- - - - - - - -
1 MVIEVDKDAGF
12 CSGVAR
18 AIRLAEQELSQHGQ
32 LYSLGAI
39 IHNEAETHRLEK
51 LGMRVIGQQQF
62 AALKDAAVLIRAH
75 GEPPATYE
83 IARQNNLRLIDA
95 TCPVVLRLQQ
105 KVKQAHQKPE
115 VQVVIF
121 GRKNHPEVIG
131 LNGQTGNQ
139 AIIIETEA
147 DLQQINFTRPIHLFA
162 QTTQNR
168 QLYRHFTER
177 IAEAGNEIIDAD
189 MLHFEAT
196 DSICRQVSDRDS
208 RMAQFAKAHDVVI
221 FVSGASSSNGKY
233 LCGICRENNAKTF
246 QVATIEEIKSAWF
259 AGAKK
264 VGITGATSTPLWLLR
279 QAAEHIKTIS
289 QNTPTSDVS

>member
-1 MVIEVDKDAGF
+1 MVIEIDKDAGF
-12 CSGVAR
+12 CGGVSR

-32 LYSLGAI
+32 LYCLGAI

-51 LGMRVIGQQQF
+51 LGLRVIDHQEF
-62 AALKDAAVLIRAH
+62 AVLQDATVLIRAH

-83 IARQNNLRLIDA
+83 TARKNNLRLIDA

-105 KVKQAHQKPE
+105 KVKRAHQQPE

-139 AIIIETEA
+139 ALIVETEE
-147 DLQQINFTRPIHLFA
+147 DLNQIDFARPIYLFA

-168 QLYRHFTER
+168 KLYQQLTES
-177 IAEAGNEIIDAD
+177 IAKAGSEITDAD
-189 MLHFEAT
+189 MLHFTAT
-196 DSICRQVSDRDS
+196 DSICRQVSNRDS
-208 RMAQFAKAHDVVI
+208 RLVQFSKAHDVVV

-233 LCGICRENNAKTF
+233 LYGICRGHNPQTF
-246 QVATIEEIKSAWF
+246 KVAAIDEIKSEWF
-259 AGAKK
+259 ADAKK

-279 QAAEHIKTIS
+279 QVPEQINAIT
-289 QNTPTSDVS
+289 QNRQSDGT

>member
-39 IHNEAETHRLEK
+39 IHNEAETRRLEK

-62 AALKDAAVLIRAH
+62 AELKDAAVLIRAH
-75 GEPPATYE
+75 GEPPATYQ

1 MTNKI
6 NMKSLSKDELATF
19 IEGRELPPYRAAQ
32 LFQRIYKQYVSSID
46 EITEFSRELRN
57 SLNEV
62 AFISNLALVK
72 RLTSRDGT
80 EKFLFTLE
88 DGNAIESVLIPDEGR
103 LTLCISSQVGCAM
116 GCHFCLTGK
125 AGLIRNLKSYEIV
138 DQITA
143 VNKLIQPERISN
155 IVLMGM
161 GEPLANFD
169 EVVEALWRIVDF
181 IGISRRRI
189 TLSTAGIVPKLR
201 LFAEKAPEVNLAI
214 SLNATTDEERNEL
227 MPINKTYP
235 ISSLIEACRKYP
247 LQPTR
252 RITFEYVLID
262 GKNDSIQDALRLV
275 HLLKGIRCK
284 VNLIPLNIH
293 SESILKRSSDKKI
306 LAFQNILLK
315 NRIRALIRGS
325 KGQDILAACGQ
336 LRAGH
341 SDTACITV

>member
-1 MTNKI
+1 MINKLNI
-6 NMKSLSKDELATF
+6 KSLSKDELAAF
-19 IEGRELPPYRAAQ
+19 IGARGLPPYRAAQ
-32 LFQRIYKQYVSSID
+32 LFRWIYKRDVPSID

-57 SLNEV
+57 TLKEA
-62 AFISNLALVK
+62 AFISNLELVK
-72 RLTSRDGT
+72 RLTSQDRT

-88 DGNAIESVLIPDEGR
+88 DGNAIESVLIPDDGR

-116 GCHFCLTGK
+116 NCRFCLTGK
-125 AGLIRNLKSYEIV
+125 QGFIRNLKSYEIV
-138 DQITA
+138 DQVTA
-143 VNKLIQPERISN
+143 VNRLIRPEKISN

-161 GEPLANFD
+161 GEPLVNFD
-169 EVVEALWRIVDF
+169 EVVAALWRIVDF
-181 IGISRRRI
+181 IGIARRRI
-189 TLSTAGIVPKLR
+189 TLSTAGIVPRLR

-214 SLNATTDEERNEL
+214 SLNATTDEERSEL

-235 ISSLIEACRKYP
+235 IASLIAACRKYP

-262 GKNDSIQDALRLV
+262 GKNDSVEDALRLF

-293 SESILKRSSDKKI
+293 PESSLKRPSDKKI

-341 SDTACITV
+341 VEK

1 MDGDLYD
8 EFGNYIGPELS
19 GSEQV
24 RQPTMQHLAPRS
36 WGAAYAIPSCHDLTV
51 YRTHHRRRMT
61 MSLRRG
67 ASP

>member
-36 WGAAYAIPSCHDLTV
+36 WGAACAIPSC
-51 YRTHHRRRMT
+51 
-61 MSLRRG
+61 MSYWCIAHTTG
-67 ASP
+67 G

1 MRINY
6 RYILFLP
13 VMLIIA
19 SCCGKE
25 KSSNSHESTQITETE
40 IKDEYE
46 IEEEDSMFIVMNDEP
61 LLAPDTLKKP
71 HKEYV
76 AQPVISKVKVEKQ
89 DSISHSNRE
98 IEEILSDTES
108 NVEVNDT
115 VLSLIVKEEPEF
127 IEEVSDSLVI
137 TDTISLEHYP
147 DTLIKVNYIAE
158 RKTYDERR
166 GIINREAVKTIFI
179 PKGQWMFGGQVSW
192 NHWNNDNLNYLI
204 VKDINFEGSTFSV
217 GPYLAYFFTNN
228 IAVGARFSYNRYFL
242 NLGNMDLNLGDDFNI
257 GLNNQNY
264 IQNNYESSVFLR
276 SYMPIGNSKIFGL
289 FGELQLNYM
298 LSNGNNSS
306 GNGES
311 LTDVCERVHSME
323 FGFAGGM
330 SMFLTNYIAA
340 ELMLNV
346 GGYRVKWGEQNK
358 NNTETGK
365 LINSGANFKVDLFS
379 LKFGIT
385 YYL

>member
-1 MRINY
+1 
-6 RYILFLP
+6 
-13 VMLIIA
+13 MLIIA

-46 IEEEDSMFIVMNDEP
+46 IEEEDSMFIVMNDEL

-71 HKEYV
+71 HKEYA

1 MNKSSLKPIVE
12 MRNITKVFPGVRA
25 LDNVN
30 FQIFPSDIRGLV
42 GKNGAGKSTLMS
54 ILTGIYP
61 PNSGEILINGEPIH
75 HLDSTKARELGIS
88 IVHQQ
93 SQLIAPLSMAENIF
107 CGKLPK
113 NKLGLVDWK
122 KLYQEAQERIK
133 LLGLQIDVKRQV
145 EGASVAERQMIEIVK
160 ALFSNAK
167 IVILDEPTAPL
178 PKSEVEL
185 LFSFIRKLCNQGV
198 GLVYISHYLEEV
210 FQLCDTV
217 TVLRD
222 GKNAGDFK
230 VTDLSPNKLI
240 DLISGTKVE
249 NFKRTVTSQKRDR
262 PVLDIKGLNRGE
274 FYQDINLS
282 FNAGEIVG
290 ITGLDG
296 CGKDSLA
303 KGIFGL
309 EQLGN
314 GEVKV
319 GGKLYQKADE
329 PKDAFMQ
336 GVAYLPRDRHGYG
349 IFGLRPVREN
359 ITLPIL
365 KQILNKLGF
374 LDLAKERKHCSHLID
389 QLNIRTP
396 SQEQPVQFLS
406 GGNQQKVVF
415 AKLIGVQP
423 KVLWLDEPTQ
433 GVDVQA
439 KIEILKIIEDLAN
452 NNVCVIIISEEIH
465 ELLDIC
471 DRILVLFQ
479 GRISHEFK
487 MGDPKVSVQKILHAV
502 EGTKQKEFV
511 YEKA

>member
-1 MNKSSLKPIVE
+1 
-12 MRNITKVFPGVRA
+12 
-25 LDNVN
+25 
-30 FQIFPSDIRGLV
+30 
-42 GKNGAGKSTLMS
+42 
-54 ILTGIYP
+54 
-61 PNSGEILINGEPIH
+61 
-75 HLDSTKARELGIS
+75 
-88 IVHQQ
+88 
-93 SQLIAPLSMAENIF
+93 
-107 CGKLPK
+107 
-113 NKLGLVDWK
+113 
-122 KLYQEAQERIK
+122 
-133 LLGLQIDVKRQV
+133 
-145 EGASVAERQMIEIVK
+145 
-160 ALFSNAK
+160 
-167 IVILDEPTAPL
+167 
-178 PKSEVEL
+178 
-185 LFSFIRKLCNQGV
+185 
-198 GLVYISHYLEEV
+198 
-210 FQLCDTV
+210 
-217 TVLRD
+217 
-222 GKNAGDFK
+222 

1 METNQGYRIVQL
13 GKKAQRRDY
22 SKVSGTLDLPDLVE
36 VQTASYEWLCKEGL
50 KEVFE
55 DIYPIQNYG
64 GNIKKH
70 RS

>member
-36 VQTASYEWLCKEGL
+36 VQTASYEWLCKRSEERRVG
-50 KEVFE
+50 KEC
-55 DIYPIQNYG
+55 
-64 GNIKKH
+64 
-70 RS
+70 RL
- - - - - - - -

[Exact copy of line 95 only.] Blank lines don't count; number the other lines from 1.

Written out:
189 TLSTAGIVPKLR